So, today I come across a recent story in The Times and Democrat about a new “store concept” being tested by Piggly Wiggly (the South Carolina based grocery store chain, for those of you unfamiliar). Just for the record, I grew up in SC, but my mom was generally a Winn-Dixie shopper, and we seldom visited “The Big Pig” when I was a kid.
According to the article, the new store layout is “flowing” and “intuitive.” Uhm, yeah… well, maybe.
Apparently, one of the things they’re going to do is group what they call “like items” together. As examples, they mention things such as cereal and milk, and coffee and creamer. Not necessarily a bad thing (although I do wonder at the type of customers typically shopping The Pig if they can’t figure out where to find cereal and milk without them being located right next to each other).
They also plan to group fresh, frozen and canned versions of the same fruits and vegetables together. Again, not necessarily a stupid idea, but — speaking personally — not one that seems terribly useful. I mean, if I want frozen veggies, I want them frozen for a reason. If the frozen are out of stock, I’m not going to switch over to canned or fresh; I’m simply not going to buy. Putting all three right next to each other won’t make a difference.
Now, maybe I’m an anomaly and other shoppers are more willing to switch. Perhaps in the cutthroat, razor-thin-margin world of retail grocery marketing, they’ve discovered they can eke out a few extra sales a day by doing this. If so, bully for them. Have at it.
But here’s where I think the whole scheme starts to go off the rails: “one stop stations.” According to the article, these stations would feature items like ground beef, hamburger buns, chips and beer arranged together for “complete meal solutions.”
Now hold on just a gol’durned minute there. What if I don’t want to make hamburgers with the ground beef? What if I’m making a ground beef casserole or tacos or meatballs stroganoff? I’m a creative cook. Unless the store designer has ESP or something, those one stop stations aren’t going to do me any good in the vast majority of situations… and it’s just going to confuse me about where to go to find the ingredients I do need for whatever dish I plan to make.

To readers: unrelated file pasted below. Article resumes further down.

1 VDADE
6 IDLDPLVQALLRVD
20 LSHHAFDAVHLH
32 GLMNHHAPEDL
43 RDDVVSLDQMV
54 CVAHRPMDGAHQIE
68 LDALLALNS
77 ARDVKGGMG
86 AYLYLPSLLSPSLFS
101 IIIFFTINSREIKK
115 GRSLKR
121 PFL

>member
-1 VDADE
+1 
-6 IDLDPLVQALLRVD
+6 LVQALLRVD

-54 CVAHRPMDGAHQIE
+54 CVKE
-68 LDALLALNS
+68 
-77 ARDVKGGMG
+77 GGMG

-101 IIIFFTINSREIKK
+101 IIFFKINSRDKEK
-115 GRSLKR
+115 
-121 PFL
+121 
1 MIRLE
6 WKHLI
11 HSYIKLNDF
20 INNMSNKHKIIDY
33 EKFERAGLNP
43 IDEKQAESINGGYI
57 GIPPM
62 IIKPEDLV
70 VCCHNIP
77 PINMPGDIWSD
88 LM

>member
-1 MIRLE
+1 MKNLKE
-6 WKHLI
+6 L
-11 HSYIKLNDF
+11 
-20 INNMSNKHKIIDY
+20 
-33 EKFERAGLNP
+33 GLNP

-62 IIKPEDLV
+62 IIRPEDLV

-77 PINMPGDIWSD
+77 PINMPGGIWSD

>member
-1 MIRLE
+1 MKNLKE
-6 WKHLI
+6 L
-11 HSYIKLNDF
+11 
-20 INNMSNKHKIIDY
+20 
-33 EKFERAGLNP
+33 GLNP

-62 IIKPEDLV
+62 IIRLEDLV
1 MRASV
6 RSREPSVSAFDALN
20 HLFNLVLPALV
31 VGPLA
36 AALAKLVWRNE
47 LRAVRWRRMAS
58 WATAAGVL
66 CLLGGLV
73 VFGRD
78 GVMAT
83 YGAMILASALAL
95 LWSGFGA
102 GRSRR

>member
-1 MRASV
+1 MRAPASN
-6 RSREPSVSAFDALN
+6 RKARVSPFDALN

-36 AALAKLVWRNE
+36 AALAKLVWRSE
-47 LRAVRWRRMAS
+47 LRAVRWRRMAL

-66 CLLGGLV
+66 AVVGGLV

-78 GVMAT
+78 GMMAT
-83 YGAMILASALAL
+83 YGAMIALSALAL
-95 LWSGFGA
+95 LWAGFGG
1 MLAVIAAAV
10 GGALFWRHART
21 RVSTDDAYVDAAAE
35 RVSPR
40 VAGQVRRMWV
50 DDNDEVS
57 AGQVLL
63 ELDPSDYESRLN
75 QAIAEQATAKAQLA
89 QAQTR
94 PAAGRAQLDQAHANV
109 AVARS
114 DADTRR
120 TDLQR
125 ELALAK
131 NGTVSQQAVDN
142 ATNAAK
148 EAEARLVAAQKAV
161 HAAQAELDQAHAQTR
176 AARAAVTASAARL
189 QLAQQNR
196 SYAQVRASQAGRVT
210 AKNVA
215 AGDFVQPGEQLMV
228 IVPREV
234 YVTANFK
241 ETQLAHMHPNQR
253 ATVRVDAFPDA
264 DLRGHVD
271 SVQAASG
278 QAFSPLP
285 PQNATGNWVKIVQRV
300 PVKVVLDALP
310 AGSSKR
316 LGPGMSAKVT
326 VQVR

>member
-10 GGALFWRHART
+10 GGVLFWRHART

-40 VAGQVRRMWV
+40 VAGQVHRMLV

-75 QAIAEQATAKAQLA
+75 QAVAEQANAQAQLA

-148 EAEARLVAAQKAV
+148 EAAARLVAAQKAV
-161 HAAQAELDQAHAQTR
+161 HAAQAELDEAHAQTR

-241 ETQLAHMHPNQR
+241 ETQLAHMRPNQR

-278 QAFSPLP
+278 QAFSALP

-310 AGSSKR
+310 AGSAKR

They claim this is supposed to be more in line with how people intuitively shop? I’m sorry, I’ve been grocery shopping for decades now, and my intuition tells me to look for the hamburger buns in the bread aisle, the sour cream and cheese in the dairy department, the egg noodles on the pasta/macaroni aisle, and the ground beef in the meat department. It ain’t exactly rocket science, folks.
In their scenario, though, if I don’t find what I’m looking for where I think it ought to be, does that mean they don’t carry it at all? Does it mean they carry it, but it’s just temporarily out of stock? Or does it mean my intuition doesn’t work they way the store designer’s does, and I’m simply looking at the wrong “one stop shop”?
Call me an old fuddy-duddy, but I don’t have a problem with the layout of existing supermarkets. Perhaps its a symptom of my logical, analytical nature. Putting all the meat in one place, all the bread in one place, all the cereal in one place, all the dairy in one place — that, to me, IS “intuitive.” Scattering them across multiple “one stop stations,” not so much.
Personally, I don’t consider it an improvement to have to search the entire store trying to figure out where the store designer has decided to “group” an ingredient I need.
Seems to me this is simply a cunning plan to make shoppers spend even more time in the store, and make them wander through even more departments… errr, that is to say “stations”… than before.
Which doesn’t exactly astonish me, given the studies that show the longer people spend in the store, the more money they spend. Gentle readers, don’t be fooled. This is not about making it easier for you to get in and get out with what you need. This is about keeping you in the store as long as humanly possible without violating laws about kidnapping.
I mean, some people may like the new softly-lit, hardwood-floored décor and the snazzy new one stop stations and food groupings and what-all. And perhaps the homey, “non commercial” ambience will get more of them to disregard the generally higher prices and shop at Piggly Wiggly instead of the Wal*Mart Supercenter down the road. But will it really make the shopping experience easier and more intuitive? Color me skeptical.
Hat-tip to Ted Mininni at MarketingProfs Daily Fix for bringing this to my attention!
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